It has also has lost millions of dollars in revenue every year with 2,782 students attending schools outside district boundaries. School officials say the district lost out on $22 million in the 2016-17 school year as students fled to other districts or charters. The district gets around $8,000 per student from the state in its annual budget.
District enrollment was 5,127 in the 2002-03 school year, dropped to 2,468 in the 2014-15 school year and was 1,941 for the 2018-19 school year.
Students have been visibly upset, speaking out at public meetings discussing the possible closure of their high school. Many teens identified themselves as Benton Harbor Tigers and said the school has a history worth protecting.
High school student Dadrainana McFall, a 10th-grader who is captain of the junior varsity softball team, says she does not want to leave her high school for her senior year.
McFall, like dozens of other students in Benton Harbor, wants to graduate as a Tiger and attend college to study architecture. As school leaders rallied last week to save her school, the teen held a small golden statue engraved with the name Benton Harbor.
"I don't have anywhere else to go," McFall said. "I have been in Benton Harbor. I have not been anywhere else other than Benton Harbor. This is my hometown. Benton Harbor created me. I don't want the school to close."
Fingers pointed at state
Understanding how the district fell into hard economic times, why its students perform at the bottom of state testing and why the governor is moving quickly toward school closure has turned into a finger-pointing game.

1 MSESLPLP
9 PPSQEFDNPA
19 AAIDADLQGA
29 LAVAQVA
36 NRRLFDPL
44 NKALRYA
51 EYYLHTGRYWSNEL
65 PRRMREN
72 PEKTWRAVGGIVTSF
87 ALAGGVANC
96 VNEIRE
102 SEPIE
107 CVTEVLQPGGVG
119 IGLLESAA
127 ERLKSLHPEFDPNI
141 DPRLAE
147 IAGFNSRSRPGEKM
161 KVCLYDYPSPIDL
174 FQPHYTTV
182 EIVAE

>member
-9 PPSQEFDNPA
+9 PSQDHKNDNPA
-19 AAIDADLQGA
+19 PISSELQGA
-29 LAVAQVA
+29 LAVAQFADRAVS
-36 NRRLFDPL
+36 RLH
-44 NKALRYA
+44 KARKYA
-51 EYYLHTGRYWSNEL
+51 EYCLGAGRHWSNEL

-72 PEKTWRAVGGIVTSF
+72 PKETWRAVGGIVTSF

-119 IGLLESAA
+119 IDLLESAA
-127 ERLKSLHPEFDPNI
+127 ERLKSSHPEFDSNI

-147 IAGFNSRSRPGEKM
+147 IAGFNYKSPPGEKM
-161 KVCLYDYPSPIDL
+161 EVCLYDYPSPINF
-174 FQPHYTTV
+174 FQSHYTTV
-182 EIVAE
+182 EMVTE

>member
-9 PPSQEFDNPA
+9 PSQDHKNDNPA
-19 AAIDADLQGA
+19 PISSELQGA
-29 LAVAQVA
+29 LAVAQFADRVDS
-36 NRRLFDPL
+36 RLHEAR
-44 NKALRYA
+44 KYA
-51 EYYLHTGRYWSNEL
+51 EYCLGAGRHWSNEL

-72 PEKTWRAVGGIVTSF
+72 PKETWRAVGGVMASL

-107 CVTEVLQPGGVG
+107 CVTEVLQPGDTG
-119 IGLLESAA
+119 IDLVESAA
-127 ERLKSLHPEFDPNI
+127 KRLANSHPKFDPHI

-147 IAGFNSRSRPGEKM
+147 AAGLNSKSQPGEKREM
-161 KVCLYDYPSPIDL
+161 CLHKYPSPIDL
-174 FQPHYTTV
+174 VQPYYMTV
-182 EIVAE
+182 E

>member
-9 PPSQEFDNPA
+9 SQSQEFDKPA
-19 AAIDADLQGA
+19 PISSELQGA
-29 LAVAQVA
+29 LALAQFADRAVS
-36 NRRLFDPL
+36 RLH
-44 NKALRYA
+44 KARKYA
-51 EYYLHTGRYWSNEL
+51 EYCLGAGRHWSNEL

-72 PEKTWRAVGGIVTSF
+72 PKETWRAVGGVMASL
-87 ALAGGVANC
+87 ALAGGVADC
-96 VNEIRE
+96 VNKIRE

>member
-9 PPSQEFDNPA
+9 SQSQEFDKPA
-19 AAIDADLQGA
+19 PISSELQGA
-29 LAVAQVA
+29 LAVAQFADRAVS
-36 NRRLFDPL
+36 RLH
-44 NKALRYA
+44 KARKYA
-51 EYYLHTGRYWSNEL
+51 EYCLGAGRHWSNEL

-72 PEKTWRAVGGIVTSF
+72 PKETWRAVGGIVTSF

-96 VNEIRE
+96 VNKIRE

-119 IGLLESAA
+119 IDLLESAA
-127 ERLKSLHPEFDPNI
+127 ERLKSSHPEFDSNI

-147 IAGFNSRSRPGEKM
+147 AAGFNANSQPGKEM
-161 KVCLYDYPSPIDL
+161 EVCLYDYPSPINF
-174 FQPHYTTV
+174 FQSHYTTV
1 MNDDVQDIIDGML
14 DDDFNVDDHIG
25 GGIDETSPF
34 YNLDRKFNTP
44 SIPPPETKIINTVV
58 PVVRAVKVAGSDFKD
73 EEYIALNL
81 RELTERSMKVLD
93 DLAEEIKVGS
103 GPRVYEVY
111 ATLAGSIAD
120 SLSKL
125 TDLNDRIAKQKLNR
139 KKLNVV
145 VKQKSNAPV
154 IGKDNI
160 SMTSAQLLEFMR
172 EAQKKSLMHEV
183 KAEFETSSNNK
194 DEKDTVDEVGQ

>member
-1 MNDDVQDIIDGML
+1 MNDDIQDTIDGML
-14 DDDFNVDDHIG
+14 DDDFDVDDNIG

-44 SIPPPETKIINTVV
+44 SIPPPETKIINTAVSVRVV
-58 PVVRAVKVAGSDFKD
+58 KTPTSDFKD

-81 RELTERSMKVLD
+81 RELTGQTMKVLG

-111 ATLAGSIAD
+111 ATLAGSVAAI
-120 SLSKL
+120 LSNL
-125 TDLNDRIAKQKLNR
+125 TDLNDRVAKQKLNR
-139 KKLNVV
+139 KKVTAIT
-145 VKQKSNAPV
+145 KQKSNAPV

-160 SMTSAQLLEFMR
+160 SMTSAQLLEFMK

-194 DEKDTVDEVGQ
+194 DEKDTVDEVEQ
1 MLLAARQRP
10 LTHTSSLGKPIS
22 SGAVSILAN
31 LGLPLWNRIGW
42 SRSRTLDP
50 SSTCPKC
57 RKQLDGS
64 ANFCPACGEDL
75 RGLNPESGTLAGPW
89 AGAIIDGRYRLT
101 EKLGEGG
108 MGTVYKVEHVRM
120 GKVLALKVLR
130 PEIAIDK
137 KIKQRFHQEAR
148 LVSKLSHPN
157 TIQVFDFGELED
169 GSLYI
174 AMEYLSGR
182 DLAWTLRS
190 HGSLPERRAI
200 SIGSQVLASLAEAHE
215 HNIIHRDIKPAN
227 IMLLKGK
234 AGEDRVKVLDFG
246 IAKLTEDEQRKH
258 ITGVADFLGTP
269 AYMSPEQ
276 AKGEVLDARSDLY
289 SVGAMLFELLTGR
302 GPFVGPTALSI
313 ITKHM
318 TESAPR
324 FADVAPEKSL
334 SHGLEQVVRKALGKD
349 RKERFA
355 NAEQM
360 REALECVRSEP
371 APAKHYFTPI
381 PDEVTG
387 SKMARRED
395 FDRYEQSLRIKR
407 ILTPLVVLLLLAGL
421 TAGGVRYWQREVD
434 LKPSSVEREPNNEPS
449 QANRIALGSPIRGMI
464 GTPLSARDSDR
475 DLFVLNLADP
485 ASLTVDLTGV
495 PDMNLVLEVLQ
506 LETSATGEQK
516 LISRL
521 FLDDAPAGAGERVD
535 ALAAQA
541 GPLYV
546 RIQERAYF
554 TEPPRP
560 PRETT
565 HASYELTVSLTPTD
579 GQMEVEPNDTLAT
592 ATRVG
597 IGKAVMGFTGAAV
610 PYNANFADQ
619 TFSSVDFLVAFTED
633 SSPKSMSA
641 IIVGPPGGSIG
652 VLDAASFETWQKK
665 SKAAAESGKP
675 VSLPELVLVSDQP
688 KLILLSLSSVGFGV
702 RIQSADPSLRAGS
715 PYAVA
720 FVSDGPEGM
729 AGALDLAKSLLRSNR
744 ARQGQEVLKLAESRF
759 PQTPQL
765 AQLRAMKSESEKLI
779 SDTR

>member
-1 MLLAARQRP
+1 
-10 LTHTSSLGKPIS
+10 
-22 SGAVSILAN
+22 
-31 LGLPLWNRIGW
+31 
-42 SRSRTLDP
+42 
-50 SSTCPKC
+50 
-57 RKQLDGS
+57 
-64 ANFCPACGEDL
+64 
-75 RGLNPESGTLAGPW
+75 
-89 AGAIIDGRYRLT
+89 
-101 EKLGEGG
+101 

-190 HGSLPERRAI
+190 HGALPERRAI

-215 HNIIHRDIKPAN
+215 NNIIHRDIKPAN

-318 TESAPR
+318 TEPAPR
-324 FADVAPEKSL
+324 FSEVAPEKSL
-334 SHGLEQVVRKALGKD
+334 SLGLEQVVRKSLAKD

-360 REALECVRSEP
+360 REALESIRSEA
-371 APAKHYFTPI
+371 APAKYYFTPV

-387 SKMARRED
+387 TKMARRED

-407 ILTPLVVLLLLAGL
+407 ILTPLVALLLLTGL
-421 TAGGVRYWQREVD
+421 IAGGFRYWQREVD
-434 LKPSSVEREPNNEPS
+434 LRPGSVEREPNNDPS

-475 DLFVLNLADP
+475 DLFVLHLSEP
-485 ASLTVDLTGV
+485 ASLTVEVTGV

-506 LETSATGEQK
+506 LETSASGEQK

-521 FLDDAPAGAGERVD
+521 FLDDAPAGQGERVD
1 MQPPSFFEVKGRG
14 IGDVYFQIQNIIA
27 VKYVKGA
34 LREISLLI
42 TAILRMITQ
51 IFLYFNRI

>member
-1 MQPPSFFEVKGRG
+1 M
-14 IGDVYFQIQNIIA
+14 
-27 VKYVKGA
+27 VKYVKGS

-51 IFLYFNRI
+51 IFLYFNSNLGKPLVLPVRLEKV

Board members blame the state, arguing the looming high school closure and the transfer of per pupil dollars to other districts is “explicitly a transfer of wealth from an overwhelmingly poor and black community — Benton Harbor — to nearby white, more affluent communities."
Herrera blames the Michigan Department of Education, saying it would send in inexperienced educational consultants to drive reforms that either were never implemented or never brought change because the people on the ground in Benton Harbor did not have the expertise to carry them out.
"Someone from Lansing would come down and say you are going to commit to this reform initiative, but they would not stay there and help," said Hererra, who was hired May 2018 to lead the district. "It's easy to identify initiatives. It's hard to bring it about."
Herrera also points to the high turnover of leadership across the district, especially in the high school, which has seen three principals in as many years. The district has also seen multiple superintendents in the last decade.
The district's difficulty attracting talent is something many people agree is a contributing problem. Salary levels for teachers are below the state average, Herrera said, and many leave Benton Harbor to get paid $7,000-$9,000 more a year. The starting salary in the district is $34,000 with an average of $47,000.
Many point to the district's high percentage of long-term substitute teachers who are not certified — 40 percent fall into this category — as a contributor to low academic performance. These teachers can only stay in their positions for one school year before they must be reassigned.
Taylor, who has four children in the district, said he thinks the state is moving in now to make changes in the district before June 30 when the state reform office is shut down and state authorities will no longer have control. The Benton Harbor Board of Education will resume local control of the district on July 1.
"They want to do before we get the power back. This is an emergency manager under the auspices of a cooperative agreement," Taylor said. "They are allowing us to cut our own necks."